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Understanding air particle velocity as cross product freq x disp

by The_Lobster
Tags: cross product, math, particle velocity, sound
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The_Lobster
#1
Apr17-12, 05:20 AM
P: 30
I'm reading a book on microphones and came across the following:

The relation between air particle velocity (u) and particle displacement (x) is given by:
[itex]u(t) = j\omega \times x(t)[/itex]

where [itex] \omega = 2\pi f[/itex] and [itex] x(t) [/itex] is the maximum particle displacement value.
and then it goes off talking about something else...

I feel stupid for asking this, but I don't get how the above equation works? For one, I thought cross products could only be be involving vectors? Aren't all the terms above scalars? Should I treat it as a dot product?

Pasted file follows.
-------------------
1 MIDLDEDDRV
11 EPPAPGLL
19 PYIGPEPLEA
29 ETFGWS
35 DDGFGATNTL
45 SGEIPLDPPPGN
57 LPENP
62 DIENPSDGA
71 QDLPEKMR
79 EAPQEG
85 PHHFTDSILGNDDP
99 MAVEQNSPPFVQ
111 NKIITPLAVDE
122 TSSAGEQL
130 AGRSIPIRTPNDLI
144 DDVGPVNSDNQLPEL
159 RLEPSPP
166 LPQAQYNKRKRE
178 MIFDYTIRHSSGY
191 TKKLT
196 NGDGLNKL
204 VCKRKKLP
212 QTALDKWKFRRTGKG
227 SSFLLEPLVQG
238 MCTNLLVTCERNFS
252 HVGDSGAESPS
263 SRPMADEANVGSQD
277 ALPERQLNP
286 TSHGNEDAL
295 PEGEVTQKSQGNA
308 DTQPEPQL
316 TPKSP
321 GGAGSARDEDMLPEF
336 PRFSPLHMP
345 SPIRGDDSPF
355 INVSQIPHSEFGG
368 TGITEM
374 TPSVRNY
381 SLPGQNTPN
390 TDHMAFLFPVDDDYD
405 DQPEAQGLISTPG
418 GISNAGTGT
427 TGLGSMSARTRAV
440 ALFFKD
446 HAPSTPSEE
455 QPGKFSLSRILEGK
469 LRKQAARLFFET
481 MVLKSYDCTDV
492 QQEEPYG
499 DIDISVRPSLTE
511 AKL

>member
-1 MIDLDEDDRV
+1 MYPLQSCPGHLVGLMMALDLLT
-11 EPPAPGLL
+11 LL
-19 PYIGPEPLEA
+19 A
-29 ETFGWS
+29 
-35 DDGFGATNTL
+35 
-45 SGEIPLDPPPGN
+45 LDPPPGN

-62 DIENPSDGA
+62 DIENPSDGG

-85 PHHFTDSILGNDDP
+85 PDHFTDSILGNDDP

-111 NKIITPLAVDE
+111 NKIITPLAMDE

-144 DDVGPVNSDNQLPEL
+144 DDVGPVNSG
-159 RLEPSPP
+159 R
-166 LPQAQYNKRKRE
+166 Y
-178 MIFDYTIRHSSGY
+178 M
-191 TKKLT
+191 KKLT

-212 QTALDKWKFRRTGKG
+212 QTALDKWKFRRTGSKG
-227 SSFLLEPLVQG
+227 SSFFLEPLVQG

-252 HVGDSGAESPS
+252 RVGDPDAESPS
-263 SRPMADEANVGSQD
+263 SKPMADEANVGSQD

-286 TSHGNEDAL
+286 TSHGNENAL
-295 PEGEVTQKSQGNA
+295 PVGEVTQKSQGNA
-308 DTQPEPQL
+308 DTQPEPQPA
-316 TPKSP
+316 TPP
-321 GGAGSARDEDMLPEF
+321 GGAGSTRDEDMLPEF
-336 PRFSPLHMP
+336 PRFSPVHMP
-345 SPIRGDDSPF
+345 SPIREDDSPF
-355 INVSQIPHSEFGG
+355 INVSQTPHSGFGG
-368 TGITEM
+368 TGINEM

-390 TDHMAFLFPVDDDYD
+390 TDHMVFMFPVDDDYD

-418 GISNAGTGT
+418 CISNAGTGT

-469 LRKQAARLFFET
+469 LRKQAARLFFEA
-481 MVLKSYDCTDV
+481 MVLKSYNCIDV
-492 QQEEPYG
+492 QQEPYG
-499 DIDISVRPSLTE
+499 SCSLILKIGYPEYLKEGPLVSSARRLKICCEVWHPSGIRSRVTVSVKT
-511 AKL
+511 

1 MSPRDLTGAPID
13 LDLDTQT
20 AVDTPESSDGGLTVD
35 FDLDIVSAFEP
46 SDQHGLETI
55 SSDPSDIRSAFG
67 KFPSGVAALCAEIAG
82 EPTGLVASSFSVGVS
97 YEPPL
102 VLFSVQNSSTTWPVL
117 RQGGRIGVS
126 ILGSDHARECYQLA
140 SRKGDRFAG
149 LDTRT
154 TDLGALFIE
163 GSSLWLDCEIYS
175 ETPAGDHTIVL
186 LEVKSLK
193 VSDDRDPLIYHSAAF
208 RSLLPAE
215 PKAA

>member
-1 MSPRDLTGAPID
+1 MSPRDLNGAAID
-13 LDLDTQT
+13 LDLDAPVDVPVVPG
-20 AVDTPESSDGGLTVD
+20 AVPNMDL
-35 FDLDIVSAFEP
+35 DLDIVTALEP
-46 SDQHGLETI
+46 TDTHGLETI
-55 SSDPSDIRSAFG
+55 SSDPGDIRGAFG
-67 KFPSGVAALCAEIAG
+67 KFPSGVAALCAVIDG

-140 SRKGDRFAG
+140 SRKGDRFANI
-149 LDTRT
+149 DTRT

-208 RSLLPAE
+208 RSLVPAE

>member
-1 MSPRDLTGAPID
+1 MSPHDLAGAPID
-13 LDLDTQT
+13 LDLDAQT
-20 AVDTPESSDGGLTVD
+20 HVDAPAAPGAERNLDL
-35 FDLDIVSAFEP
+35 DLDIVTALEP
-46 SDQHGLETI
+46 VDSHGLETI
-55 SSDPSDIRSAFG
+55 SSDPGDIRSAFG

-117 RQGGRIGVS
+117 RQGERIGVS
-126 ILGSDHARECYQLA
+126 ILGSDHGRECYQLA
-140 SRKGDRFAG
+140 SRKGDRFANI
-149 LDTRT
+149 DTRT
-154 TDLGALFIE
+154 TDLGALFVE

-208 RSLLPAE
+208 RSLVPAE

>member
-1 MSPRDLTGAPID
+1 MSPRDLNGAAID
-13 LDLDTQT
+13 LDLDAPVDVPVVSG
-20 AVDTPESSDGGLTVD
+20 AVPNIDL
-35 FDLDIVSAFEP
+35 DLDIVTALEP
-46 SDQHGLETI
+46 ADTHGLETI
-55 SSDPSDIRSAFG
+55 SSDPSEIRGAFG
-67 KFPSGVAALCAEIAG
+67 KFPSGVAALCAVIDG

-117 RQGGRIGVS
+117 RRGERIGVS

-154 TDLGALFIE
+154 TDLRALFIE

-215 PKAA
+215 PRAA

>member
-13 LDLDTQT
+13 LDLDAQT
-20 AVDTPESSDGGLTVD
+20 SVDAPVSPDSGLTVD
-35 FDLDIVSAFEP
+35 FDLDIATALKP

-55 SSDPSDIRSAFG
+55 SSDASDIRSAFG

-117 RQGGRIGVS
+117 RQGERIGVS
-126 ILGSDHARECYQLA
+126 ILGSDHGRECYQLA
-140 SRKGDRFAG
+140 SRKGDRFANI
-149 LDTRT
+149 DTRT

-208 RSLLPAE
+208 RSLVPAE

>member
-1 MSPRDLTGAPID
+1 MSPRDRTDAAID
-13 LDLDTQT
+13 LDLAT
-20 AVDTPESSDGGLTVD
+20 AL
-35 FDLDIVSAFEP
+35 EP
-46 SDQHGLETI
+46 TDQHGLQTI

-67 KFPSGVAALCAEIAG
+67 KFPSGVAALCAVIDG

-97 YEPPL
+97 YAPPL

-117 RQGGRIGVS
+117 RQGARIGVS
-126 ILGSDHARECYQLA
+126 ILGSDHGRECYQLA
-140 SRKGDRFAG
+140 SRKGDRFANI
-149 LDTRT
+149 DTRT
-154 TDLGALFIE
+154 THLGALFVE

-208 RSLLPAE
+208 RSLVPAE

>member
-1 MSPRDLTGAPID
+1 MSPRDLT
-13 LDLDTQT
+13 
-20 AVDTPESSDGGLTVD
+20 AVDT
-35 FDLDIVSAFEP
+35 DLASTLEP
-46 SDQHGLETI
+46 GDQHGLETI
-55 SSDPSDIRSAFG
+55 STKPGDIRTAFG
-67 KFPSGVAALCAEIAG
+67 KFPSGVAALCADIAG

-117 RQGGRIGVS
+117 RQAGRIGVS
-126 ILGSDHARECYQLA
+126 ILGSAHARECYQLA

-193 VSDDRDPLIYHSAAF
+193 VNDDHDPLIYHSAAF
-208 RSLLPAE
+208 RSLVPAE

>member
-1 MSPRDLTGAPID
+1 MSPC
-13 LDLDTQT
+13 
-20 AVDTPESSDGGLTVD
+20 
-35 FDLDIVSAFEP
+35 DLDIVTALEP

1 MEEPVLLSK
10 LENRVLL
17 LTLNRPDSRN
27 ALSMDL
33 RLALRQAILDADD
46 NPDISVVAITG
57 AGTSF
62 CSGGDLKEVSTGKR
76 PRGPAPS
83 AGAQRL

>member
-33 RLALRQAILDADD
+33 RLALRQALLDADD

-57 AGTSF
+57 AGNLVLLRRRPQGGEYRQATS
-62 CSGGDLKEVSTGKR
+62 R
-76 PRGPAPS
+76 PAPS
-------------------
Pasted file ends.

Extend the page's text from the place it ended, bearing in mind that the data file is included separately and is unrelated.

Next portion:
Any help in understanding the above, so I can see how the terms affect each other is greatly appreciated!
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AlephZero
#2
Apr17-12, 05:55 AM
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I don't think it is a cross product. It looks like the standard equation for velocity of a particle moving in simple harmonic motion.

I don't know why the book used ##\times## as a multiplication sign here.
The_Lobster
#3
Apr17-12, 05:59 AM
P: 30
Thanks, AlephZero! Typical of me getting thrown off by poor notation...

The_Lobster
#4
Apr17-12, 06:06 AM
P: 30
Understanding air particle velocity as cross product freq x disp

AlephZero: Are you saying that that equation is pretty much: [itex] v = - A\omega \sin \omega t [/itex]? Does that mean I can consider the "maximum particle displacement" in the first equation, as the amplitude, A?


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